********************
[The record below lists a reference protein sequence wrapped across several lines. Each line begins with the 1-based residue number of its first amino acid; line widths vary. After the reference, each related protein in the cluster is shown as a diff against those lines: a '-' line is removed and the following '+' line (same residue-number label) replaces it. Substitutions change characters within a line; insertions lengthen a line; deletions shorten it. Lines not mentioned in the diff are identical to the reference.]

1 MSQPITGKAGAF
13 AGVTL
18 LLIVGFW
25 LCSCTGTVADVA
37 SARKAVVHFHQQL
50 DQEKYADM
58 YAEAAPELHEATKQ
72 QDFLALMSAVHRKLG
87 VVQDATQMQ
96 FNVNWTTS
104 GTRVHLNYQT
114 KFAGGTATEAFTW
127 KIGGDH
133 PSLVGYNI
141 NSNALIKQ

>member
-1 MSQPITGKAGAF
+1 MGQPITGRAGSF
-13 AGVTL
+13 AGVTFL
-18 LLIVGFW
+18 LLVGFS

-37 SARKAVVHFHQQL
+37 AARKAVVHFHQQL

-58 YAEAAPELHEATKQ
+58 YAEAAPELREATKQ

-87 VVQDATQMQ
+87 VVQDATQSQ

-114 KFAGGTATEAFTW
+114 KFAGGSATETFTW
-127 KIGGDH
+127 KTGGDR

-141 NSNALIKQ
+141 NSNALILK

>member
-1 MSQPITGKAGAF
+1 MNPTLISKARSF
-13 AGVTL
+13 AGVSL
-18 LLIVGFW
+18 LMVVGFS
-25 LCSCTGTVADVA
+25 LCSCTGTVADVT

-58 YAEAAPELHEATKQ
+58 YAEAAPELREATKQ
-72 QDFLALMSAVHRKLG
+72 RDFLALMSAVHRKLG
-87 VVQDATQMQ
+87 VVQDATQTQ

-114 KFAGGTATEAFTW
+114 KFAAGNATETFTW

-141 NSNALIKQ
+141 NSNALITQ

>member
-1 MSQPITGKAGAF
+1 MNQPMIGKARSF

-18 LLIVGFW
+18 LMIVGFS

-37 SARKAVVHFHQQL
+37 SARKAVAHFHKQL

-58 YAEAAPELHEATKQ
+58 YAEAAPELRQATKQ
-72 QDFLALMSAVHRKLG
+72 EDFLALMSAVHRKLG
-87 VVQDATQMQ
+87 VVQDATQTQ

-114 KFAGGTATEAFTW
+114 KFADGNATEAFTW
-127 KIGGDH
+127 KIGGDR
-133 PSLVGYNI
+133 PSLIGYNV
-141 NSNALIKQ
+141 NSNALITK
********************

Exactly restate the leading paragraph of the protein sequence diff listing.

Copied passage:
[The record below lists a reference protein sequence wrapped across several lines. Each line begins with the 1-based residue number of its first amino acid; line widths vary. After the reference, each related protein in the cluster is shown as a diff against those lines: a '-' line is removed and the following '+' line (same residue-number label) replaces it. Substitutions change characters within a line; insertions lengthen a line; deletions shorten it. Lines not mentioned in the diff are identical to the reference.]